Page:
Assad losing?
Bashar al-Assad's forces control only one-sixth of Syria, as rebels close in Reuters

Islamic State (Isis) militants and other rebel groups now control five-sixths of Syria, with Syrian president Bashar al-Assad left controlling an area the size of Belgium, according to a military intelligence report. The area Syria under the control of government forces has shrunk by a further 18% to 11,500 square miles (29,800 sq km) since January of this year.

In July, Assad said that the Syrian Army had to relinquish control of some areas of the country because of a lack of soldiers.

Analysts from IHS Jane's Information Group say the regime is focusing on shoring up its defence of the capital city Damascus and a strip of territory along the Mediterranean coast. The strategy is to defend the ancestral home of Assad's family and of the Alawite sect of Shi'ite Islam from which his support base is drawn, the Times reported.

"The key areas which Assad cannot afford to lose include Damascus, the Alawite coastal provinces of Latakia and Tartous, and the city of Homs," senior Middle East analyst of IHS Jane's Information Group Columb Strack told the Times. "These cities are likely to be defended, even at the expense of other cities like Aleppo or Daraa."

Syrian civil war
This map shows which forces control which parts of Syria, as of 13 August 2015  Spesh531

Assad facing defeat

Rebel fighters – which include IS militants – have made significant gains in recent times. The Jaish al-Fatah rebel group, which is backed by Turkey, Saudi Arabia and Qatar, having gained ground in the northern province of Idlib. Meanwhile, in the last two weeks, other rebel fighters reached the al-Jibal Sahiliyah Mountains, a range of peaks that run from north to south that offers a natural defence to the coastal plain, the Times reported.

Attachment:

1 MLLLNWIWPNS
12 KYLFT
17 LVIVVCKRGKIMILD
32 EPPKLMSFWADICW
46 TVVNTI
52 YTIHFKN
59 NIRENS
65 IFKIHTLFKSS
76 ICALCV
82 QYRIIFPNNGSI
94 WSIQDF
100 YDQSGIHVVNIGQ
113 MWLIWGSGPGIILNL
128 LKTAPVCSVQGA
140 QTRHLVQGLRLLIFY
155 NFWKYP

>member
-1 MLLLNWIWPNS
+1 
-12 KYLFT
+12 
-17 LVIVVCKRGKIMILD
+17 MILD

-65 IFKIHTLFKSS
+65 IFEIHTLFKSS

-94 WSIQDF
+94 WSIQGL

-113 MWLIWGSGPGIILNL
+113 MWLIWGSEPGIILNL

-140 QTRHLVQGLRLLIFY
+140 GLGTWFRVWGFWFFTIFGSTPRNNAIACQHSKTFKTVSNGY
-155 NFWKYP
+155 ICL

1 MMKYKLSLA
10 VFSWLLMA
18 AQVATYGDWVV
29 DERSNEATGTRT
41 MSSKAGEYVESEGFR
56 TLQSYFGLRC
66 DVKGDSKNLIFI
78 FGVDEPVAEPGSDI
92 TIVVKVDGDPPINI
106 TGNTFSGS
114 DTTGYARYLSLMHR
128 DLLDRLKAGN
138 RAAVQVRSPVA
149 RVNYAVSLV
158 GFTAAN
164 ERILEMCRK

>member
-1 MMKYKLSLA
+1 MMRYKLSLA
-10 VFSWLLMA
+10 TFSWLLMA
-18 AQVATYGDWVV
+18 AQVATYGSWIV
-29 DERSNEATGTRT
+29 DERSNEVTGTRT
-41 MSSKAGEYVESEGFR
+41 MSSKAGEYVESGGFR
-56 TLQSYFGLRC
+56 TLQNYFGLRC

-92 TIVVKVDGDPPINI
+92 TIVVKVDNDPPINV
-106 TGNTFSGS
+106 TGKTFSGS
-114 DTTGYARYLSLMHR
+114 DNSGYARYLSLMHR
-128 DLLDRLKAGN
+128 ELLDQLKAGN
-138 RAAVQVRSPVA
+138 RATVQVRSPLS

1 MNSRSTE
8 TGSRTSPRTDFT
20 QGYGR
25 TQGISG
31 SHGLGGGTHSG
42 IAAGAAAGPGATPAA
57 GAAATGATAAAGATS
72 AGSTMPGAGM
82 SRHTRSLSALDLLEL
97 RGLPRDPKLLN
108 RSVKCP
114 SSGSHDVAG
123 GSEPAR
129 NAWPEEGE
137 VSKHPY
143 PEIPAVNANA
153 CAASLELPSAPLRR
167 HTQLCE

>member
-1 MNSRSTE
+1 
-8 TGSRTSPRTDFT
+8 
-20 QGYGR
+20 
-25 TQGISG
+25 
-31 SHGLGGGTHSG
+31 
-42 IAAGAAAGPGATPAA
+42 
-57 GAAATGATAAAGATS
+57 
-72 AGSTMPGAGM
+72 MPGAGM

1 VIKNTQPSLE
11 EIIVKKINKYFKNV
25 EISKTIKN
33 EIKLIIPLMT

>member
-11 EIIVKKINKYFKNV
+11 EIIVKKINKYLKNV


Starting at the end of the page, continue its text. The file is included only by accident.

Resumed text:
Assad's forces appear to be weak and depleted despite financial assistance from Russia and Iran, Voice of America reported. The regime's defensive weakness is at the hinge around the border with Lebanon, and IS has forces on both the east and west sides of the vital link road, according to analysts from Jane's.

"The bigger picture is that Assad is not going to last much longer," Strack said.

The four year-old civil war has killed around 250,000 people, mostly civilians. In addition, around 8 million people have been displaced, more than half becoming refugees attempting to enter Europe.